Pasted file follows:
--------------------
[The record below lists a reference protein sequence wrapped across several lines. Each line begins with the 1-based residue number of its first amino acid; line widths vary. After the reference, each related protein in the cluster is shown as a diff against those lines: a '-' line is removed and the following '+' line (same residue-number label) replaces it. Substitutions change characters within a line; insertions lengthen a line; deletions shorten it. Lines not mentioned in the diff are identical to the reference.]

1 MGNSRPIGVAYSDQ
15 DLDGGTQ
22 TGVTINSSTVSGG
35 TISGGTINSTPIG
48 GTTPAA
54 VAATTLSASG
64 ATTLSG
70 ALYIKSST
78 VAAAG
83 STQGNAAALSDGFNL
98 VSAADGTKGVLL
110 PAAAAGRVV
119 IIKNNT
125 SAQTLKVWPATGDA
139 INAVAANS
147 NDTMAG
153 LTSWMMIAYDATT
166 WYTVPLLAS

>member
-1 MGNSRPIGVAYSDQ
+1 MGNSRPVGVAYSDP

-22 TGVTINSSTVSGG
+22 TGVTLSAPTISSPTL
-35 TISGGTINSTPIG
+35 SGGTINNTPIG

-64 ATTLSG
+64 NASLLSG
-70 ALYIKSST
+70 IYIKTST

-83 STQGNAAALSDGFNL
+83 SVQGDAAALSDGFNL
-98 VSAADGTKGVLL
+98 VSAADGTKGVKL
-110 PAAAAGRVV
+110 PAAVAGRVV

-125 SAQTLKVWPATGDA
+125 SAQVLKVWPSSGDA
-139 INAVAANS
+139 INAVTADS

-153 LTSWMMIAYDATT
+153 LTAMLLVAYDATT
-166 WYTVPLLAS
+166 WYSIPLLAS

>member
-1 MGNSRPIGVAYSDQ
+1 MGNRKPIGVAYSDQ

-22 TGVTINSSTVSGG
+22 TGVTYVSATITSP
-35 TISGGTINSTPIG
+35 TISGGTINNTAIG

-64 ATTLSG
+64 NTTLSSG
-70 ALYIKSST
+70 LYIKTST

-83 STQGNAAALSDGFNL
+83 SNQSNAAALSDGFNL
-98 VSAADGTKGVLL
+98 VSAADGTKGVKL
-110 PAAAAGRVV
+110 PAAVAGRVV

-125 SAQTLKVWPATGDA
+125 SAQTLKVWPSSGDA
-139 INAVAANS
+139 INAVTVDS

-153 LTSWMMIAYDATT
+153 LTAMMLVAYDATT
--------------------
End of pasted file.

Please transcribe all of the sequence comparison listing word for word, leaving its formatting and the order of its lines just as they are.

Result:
[The record below lists a reference protein sequence wrapped across several lines. Each line begins with the 1-based residue number of its first amino acid; line widths vary. After the reference, each related protein in the cluster is shown as a diff against those lines: a '-' line is removed and the following '+' line (same residue-number label) replaces it. Substitutions change characters within a line; insertions lengthen a line; deletions shorten it. Lines not mentioned in the diff are identical to the reference.]

1 MGNSRPIGVAYSDQ
15 DLDGGTQ
22 TGVTINSSTVSGG
35 TISGGTINSTPIG
48 GTTPAA
54 VAATTLSASG
64 ATTLSG
70 ALYIKSST
78 VAAAG
83 STQGNAAALSDGFNL
98 VSAADGTKGVLL
110 PAAAAGRVV
119 IIKNNT
125 SAQTLKVWPATGDA
139 INAVAANS
147 NDTMAG
153 LTSWMMIAYDATT
166 WYTVPLLAS

>member
-1 MGNSRPIGVAYSDQ
+1 MGNSRPVGVAYSDP

-22 TGVTINSSTVSGG
+22 TGVTLSAPTISSPTL
-35 TISGGTINSTPIG
+35 SGGTINNTPIG

-64 ATTLSG
+64 NASLLSG
-70 ALYIKSST
+70 IYIKTST

-83 STQGNAAALSDGFNL
+83 SVQGDAAALSDGFNL
-98 VSAADGTKGVLL
+98 VSAADGTKGVKL
-110 PAAAAGRVV
+110 PAAVAGRVV

-125 SAQTLKVWPATGDA
+125 SAQVLKVWPSSGDA
-139 INAVAANS
+139 INAVTADS

-153 LTSWMMIAYDATT
+153 LTAMLLVAYDATT
-166 WYTVPLLAS
+166 WYSIPLLAS

>member
-1 MGNSRPIGVAYSDQ
+1 MGNRKPIGVAYSDQ

-22 TGVTINSSTVSGG
+22 TGVTYVSATITSP
-35 TISGGTINSTPIG
+35 TISGGTINNTAIG

-64 ATTLSG
+64 NTTLSSG
-70 ALYIKSST
+70 LYIKTST

-83 STQGNAAALSDGFNL
+83 SNQSNAAALSDGFNL
-98 VSAADGTKGVLL
+98 VSAADGTKGVKL
-110 PAAAAGRVV
+110 PAAVAGRVV

-125 SAQTLKVWPATGDA
+125 SAQTLKVWPSSGDA
-139 INAVAANS
+139 INAVTVDS

-153 LTSWMMIAYDATT
+153 LTAMMLVAYDATT